Thiele Bill to Allow Towns to Impose Tax for Affordable Housing Awaits Cuomo’s Signature

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Fred W. Thiele Jr.

Both houses of the New York State legislature have passed bills pushed by Assemblyman Fred W. Thiele Jr. of Sag Harbor with the help of Senator Kenneth P. LaValle of Port Jefferson to allow the five East End towns to establish community housing funds to support affordable housing. The bill has yet to be signed into law by Governor Andrew Cuomo.

The funds would be financed by a .5-percent tax on real estate sales in addition to the 2-percent tax now imposed on sales to support the East End towns’ individual Community Preservation Funds (CPF).

Based on 2017 real estate sales, the housing tax would generate about $20 million for community housing initiatives across the East End towns.

Under the legislation, which by midweek had not yet been signed by Governor Cuomo, it would be up to each town board to decide whether or not voters should be asked to approve the funding mechanism in a binding referendum.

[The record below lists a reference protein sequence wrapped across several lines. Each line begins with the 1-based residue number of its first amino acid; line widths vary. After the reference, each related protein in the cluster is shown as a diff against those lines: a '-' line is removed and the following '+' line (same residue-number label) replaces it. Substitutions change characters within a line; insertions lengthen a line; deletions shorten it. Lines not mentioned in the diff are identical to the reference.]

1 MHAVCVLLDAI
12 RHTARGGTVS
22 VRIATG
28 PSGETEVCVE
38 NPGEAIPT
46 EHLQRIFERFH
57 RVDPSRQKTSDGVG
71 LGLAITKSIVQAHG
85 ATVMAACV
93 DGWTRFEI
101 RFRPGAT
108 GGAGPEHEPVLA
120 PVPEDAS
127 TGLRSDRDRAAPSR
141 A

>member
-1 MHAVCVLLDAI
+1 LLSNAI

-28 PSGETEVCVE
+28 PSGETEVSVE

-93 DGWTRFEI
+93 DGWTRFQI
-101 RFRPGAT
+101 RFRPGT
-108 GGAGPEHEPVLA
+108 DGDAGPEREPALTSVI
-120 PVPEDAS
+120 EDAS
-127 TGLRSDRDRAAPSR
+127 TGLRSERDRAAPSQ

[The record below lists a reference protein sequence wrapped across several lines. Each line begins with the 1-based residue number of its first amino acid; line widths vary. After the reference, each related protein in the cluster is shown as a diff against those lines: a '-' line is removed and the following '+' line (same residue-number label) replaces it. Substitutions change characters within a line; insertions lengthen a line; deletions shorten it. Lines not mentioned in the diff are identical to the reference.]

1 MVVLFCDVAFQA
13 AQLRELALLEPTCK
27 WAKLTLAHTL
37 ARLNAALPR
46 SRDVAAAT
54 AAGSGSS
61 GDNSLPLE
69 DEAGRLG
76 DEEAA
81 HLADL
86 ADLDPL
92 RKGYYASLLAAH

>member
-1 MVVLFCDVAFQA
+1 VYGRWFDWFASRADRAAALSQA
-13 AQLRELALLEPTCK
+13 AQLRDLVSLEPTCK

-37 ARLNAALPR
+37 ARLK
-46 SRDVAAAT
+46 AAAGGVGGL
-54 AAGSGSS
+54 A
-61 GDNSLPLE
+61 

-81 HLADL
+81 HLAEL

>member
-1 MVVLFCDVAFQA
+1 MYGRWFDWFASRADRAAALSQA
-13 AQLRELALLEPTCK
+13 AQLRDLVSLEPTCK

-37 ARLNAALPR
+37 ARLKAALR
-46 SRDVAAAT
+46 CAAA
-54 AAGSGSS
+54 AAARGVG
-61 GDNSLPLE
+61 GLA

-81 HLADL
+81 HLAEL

The revenue could be used to assist first-time homebuyers; build community housing for sale or rent; provide financial assistance as part of a public/private partnership including employee housing; rehabilitate existing buildings for community housing; and providing housing counseling.

Mr. Thiele first proposed a community housing fund in 2018 when he introduced a study bill in the Assembly. He said this week he introduced this year’s version of the bill after exploring the concept with local government officials, people in the real estate industry, housing advocates and East End civic leaders.

“The lack of affordable housing has reached crisis proportions,” Mr. Thiele said. Local employers have difficulty hiring and retaining employees because of housing costs and availability. Local emergency services are experiencing difficulty in recruitment and retention. Long-time residents are forced to leave the area, Traffic congestion is intensified by the importation of labor from areas with lower housing costs.”

He added that “there is no one solution to this problem. However, this legislation will provide towns with a meaningful tool that can make a difference by providing housing opportunities.

An CPF tax exemption currently in place on lower-priced properties would be increased for the housing fund tax, from $250,000 to $400,000 in the towns of East Hampton, Shelter Island and Southampton and from $150,000 to $280,000 in Riverhead and Southold.

Before implementing a housing fund, each town will be required to adopt a community housing plan and appoint a community housing advisory board.

 

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